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Local jobless rates up

Clark, Champaign hiring expected to increase in spring.


Area unemployment rates rose nearly 2 percent in January as a result of the loss of holiday jobs and a sluggish economy.

Unemployment typically rises in the beginning of the year, but this was the largest month-to-month increase in unemployment in the past five years.

In January, the Clark County unemployment rate was 8.3 percent, up from 6.4 percent in December, according to an Ohio Department of Job and Family Services report released Tuesday. These preliminary numbers have not been seasonally adjusted.

The Champaign County unemployment rate was 8 percent in January, an increase from 6.3 percent in December.

ODJFS spokesman Ben Johnson said the higher unemployment rate could be from a number of factors, including the loss of holiday jobs.

“We could also be seeing fallout from that slowdown or softening of the recovery in the fourth quarter,” Johnson said.

He pointed out that even seasonally adjusted, the state unemployment rate grew from 6.7 percent in December to 7 percent in January. Not seasonally adjusted, the difference is 6.6 percent to 8.4 percent.

The reason is because, at least statewide, the labor force grew.

“That’s a positive sign, even though it temporarily increases the unemployment rate,” Johnson said. “We expect as an economy recovers from a recession for unemployment to go up. We have not seen it yet, but this may be the first sign.”

Local officials anticipate some recovery in the spring.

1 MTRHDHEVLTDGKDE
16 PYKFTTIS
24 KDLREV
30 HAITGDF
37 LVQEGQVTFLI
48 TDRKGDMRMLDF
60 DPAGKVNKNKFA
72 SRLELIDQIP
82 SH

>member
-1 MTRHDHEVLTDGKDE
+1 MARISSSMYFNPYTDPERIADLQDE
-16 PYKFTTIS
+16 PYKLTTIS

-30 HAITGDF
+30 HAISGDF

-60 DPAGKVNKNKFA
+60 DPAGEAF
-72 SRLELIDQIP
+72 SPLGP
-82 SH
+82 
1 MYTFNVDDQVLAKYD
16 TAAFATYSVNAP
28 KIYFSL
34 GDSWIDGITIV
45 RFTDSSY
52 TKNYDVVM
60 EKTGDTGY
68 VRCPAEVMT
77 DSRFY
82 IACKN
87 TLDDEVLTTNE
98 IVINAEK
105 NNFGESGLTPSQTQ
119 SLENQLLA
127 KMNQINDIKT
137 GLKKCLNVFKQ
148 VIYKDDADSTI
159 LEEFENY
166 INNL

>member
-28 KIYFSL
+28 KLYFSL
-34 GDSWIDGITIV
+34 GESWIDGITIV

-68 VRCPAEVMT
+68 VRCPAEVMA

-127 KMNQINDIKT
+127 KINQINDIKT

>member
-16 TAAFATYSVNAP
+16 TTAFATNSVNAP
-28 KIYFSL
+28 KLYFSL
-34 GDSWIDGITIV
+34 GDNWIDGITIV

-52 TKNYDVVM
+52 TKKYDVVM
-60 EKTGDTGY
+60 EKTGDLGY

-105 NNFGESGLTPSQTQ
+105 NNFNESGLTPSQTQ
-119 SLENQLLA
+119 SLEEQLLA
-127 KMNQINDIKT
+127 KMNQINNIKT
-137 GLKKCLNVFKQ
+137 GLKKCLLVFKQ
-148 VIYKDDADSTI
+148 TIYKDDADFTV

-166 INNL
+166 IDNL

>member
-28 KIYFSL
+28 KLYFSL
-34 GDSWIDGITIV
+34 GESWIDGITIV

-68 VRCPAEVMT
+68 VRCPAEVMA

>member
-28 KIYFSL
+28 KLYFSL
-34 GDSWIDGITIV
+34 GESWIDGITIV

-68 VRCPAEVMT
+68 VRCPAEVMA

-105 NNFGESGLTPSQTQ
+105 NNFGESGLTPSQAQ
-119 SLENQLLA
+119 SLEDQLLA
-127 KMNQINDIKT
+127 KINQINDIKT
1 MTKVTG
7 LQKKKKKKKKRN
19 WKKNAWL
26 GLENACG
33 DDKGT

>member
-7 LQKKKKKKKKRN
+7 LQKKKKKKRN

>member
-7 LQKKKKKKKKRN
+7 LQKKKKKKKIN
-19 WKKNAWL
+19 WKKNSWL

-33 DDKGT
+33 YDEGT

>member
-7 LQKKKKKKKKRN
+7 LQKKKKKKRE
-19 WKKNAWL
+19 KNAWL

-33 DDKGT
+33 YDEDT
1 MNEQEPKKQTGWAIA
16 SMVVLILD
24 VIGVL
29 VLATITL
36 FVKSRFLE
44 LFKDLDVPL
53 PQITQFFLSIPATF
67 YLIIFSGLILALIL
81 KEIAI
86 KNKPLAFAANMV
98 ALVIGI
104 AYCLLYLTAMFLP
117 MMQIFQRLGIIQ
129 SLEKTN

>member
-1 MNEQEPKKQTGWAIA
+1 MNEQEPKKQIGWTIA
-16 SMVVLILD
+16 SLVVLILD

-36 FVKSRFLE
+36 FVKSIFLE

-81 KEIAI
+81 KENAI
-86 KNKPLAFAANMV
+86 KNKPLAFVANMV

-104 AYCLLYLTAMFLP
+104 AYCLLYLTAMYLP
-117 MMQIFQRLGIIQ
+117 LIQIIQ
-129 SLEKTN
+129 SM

“Right now is the time companies will hire,” said Amy Donahoe, director of hiring and employer services for the Greater Springfield Chamber of Commerce. “It’s after the first of the year, and companies are looking at strategic planning and looking forward. Around March and April, businesses decide what their needs are going to be.”

WorkPlus saw an increase in job postings in February from the month before and expects that to grow, said Lehan Peters, deputy director of Job and Family Services of Clark County and WorkPlus One-Stop Center.

Peters said employers typically hire less in November and December and in January, employers are still establishing budgets for the year.

In anticipation, the chamber and local job and family services are hosting a job fair at the Hollenbeck Bayley Conference Center, 275 S. Limestone St. today from 3 p.m. to 7 p.m. The fair was originally scheduled for last week but was cancelled because of weather.

Forty-three employers will be looking for workers in a variety of fields — including health care, manufacturing and professional services.



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